On many occasions when a company posts a big loss in its quarterly report, its shares tumble like a sandbag-laden lead balloon, but when struggling mobile maker Research In Motion on Thursday announced a $235 million loss in its fiscal second quarter ending September 1, its shares shot up 18 percent. Why? Because analysts had been expecting worse numbers, that’s why.
Here’s a quick breakdown of the figures for its second quarter:
- $235 million loss compared with profit of $419 million a year ago
- $2.9 billion revenue
- 7.4 million BlackBerry handsets shipped, which is 3.2 million fewer phones than a year ago but a million more than analysts had predicted
- 130,000 BlackBerry PlayBook tablets shipped
The financial figures come a couple of days after RIM CEO Thorsten Heins announced – against expectations – that BlackBerry subscriber numbers had risen to 80 million for the quarter ending September, up two million from earlier this year, thanks to healthy sales in developing markets. However, in North America its share of the mobile market continues to fall.
While RIM executives and investors may be sleeping a little more soundly in their beds this evening, Peter Misek, an analyst at Jefferies, sounded a note of caution about the data, telling AP, “They are driving sales in emerging markets and we think they will continue to lose subscribers in developed markets,” adding, “It doesn’t tell you anything about the long-term success of the platform or the company.”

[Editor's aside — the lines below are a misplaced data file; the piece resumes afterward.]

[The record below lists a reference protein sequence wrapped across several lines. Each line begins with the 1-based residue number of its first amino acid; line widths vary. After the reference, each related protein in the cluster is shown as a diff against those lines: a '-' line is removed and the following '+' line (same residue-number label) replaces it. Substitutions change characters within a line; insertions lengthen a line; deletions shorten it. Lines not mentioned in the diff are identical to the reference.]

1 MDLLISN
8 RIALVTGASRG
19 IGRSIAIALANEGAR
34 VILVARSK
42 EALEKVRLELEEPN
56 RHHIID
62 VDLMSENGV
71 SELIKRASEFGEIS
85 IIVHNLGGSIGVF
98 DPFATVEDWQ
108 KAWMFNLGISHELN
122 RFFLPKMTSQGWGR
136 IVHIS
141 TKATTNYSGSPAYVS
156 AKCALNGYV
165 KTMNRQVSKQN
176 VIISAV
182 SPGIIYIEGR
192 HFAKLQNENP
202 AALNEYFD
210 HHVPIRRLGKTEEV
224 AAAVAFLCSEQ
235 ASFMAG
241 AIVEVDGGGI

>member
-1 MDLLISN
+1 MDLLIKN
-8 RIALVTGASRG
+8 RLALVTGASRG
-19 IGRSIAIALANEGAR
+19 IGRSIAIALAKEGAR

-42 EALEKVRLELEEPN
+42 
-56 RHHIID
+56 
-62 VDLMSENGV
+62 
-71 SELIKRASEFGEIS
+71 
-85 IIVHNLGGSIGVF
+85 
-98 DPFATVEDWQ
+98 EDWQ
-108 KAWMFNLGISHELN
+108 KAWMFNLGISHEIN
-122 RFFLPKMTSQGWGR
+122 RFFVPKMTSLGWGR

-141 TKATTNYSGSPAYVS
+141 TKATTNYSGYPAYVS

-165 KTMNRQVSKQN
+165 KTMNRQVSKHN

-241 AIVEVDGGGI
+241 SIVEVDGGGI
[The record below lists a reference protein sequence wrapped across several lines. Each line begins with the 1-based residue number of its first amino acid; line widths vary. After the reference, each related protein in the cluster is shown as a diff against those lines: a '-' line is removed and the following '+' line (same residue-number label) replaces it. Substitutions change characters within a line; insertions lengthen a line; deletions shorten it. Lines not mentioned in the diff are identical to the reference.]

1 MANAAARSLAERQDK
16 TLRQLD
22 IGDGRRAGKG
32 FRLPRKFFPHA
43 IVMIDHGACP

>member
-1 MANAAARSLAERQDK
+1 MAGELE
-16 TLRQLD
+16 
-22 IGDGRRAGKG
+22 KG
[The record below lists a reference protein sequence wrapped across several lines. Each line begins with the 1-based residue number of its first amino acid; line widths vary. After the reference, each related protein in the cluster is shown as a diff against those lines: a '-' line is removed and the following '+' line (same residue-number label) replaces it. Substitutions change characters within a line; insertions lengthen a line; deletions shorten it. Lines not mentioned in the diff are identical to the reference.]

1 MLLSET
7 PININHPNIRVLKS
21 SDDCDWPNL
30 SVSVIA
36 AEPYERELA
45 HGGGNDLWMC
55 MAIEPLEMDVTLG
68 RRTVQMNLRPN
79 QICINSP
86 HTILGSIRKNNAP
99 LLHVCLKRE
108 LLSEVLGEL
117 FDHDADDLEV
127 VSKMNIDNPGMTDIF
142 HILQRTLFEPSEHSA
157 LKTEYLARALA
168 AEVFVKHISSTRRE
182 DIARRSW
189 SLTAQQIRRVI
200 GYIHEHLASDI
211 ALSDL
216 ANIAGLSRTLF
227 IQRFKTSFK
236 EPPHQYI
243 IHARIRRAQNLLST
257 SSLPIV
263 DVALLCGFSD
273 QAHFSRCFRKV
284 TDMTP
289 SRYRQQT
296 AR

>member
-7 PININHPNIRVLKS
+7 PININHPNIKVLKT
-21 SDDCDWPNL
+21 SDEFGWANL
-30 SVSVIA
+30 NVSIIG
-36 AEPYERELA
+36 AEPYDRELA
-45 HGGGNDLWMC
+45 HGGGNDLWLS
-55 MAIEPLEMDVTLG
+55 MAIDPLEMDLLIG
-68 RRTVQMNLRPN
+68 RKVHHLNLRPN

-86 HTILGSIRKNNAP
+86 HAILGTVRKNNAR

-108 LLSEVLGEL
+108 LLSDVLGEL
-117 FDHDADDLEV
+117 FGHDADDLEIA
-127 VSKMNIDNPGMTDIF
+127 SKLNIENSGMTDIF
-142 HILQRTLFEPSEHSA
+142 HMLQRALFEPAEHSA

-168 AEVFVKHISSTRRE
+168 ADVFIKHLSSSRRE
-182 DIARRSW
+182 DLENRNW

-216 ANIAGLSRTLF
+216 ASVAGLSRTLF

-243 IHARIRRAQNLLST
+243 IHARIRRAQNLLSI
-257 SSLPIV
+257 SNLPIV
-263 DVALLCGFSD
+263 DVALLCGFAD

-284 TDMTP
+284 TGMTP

Ah, yes, the long-term future. RIM certainly has a fight on its hands if it’s to climb out of the sticky situation in which it finds itself. According to research firm IDC, BlackBerry’s share of the US market has fallen from 45.8 percent in 2008 to an alarming 2.7 percent in 2012, with Apple’s iPhone and handsets running Google’s Android operating system now dominating the market.
For Ontario-based RIM, everything depends on how its next-generation BB10 operating system and handsets are received by consumers. The problem is, they’re not coming to market until early 2013, giving companies like Apple and Samsung even more time to increase their market dominance.
In a conference call with analysts on Thursday, Heins acknowledged that competitors have launched strong products in recent months but promised that BlackBerry 10 “will advance the operating system environment to a whole new level.”
He needs to be right, and consumers need to be wowed, for if they’re not, the company which was once the world’s leading force in the smartphone market may have no place left to turn.